What is melanoma?
Melanoma is the most severe form of skin cancer. It occurs when cancer cells develop in the cells that produce melanin (melanocytes). Melanin is the pigment that gives skin its color. Melanoma can spread to other parts of the body, like the eyes and other internal organs.
Melanoma is most common in adults, but it can appear in children. In men, melanoma is often found on the area from the shoulders to the hips, or the head and neck. In women, it most often forms on the arms and legs. It is much more common in people with lighter skin than people with darker skin. The number of new cases has been increasing over the last three decades.
What are the symptoms of melanoma?
Melanomas can develop anywhere on the body, but most often develop in areas that get a lot of exposure to the sun. Common symptoms include:
- New, different looking spot on the skin that changes size, shape and/or color
- Changes in an existing mole
- New moles growing near an existing mole
- Changes in the skin’s color
Normal moles are usually one color (like brown, black or tan) with a distinct border that separates the mole from the surrounding skin. They are round and usually smaller than 1/4 inch. The average amount of moles in a healthy person is between 10 and 45, most of which develop by age 50.
There is a guide to help identify unusual moles that may indicate melanomas, called ABCDE:
- A: Asymmetrical shape: one half of the mole’s shape doesn’t match the olther.
- B: Irregular border: the mole has irregular, ragged or notched borders.
- C: Changes in color: the mole has many colors.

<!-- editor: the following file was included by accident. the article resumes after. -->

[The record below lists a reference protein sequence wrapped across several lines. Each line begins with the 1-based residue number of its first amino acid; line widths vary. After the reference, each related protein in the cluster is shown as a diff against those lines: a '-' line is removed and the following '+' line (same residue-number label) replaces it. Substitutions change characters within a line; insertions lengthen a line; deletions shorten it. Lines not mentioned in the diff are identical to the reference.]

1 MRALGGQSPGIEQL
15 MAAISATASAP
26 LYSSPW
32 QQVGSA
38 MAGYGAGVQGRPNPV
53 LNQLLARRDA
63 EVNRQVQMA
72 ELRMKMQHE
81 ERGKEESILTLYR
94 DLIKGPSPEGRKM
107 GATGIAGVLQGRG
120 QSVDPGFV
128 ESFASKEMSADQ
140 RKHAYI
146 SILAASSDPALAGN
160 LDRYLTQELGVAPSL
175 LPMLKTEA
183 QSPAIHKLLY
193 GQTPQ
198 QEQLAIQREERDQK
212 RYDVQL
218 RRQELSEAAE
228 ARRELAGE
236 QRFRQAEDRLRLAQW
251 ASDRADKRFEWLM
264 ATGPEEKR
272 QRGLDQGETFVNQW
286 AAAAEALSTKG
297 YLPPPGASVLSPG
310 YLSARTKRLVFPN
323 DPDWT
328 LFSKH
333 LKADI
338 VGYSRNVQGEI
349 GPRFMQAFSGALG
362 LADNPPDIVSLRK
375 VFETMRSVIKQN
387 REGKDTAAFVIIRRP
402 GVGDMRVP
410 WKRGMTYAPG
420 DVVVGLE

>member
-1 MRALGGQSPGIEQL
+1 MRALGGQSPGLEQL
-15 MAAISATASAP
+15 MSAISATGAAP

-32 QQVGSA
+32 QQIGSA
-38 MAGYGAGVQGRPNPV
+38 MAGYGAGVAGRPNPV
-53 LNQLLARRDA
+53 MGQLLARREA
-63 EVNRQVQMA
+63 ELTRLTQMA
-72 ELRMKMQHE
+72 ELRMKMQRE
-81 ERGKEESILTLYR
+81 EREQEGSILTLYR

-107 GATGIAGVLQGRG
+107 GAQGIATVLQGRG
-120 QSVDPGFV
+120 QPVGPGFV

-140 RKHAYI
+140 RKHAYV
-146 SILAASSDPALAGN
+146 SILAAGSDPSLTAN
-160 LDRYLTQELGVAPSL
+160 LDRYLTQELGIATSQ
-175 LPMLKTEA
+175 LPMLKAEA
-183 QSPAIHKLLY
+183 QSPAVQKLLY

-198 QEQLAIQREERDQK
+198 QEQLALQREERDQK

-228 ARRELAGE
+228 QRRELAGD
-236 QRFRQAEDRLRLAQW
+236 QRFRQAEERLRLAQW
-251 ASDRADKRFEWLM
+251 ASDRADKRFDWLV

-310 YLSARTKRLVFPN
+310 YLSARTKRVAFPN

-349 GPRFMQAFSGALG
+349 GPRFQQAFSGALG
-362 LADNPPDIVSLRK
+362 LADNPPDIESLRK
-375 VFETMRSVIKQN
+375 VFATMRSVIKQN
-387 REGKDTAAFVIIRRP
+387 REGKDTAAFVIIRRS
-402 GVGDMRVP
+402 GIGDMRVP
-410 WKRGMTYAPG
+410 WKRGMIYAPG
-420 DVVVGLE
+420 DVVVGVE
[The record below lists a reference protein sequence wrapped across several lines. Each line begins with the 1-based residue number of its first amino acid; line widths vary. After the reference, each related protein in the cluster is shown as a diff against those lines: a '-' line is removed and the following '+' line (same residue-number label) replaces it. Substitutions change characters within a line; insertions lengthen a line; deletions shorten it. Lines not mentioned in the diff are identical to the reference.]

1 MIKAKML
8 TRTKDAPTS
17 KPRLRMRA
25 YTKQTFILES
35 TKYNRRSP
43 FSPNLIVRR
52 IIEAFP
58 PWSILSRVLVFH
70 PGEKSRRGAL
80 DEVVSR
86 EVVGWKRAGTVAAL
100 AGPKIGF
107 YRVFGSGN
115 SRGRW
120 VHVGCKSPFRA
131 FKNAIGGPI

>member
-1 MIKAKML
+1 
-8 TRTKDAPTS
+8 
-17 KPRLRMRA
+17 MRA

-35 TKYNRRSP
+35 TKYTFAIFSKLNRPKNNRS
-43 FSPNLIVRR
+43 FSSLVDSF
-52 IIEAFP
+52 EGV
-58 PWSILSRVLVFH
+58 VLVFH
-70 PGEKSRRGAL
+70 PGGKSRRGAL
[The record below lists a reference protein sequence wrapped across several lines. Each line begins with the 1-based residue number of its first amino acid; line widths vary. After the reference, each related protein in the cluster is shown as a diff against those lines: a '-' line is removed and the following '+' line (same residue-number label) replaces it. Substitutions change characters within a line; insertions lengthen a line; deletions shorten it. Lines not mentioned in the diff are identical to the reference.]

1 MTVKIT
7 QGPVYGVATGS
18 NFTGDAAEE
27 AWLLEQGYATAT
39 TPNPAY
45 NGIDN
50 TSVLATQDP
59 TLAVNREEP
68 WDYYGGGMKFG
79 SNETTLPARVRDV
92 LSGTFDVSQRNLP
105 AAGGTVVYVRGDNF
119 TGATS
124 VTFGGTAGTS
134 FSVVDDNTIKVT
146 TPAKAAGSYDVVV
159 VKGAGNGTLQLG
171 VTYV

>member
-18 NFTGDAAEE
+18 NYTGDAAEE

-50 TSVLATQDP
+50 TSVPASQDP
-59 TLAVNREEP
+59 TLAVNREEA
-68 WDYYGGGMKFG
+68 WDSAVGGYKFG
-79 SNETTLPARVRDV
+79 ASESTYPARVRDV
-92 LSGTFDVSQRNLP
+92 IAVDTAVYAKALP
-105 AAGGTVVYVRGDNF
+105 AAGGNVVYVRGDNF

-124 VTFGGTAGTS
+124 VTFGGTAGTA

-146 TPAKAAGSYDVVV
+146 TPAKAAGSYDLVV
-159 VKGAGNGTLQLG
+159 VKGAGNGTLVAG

- D: Diameter: the mole is larger than 1/4 inch (which is about the size of a pencil eraser).
- E: Evolving: the mole changes over time—growing bigger, changing color, itching, or bleeding
Some melanomas develop in areas of the body that don’t have much exposure to the sun, like under a nail, or in the eyes, mouth, vagina, urinary tract, or digestive tract. People with darker skin are more likely to develop melanomas in these hidden areas.
What causes melanoma?
Normal, healthy cells grow at a steady rate, and die at a set time. However, sometimes healthy cells develop abnormalities; they grow and multiply at an out of control rate, and take much longer to die. They accumulate and form melanomas.
The exact cause of all melanomas isn’t clear. However, a major risk factor is exposure to ultraviolet (UV) radiation from sunlight, tanning lamps, and tanning beds. Limiting UV radiation exposure can help reduce one’s risk of melanoma. Other risk factors include: having a fair complexion, having lots of moles, and having a family history of unusual moles/melanoma.
How is melanoma diagnosed?
Melanoma is diagnosed using the following procedures:
- Skin cancer screening and exams
- Skin biopsy
After diagnosis, various imaging tests (CT scans, MRIs, X-rays) and other exams are used to find out if the cancer cells have spread to other parts of the body. This is called staging.
How are melanoma stages determined?
Doctors use the information obtained during diagnosis to assign a patient’s cancer a stage to help create the patient’s treatment plan. They do this by determining the thickness of the melanoma, seeing if the melanoma has spread to other parts of the body, checking for ulceration (a breakdown of the skin over the melanoma), and examining biopsy results.
The basic stages are:
- Stage I: The melanoma is small and hasn’t spread
- Stage II: The melanoma has gotten bigger
- Stage III: The melanoma may be any size, but it has spread to the lymph nodes
- Stage IV: The melanoma has spread beyond the skin to other organs
What are the treatments for melanoma?
Melanoma treatment depends on the stage of the cancer, the patient’s overall health, and their personal preferences.
- Surgery to remove the melanoma
- Radiation therapy
- Biological therapy
- Targeted therapy
- Surgery to remove affected lymph nodes
Where can I find out more about melanoma?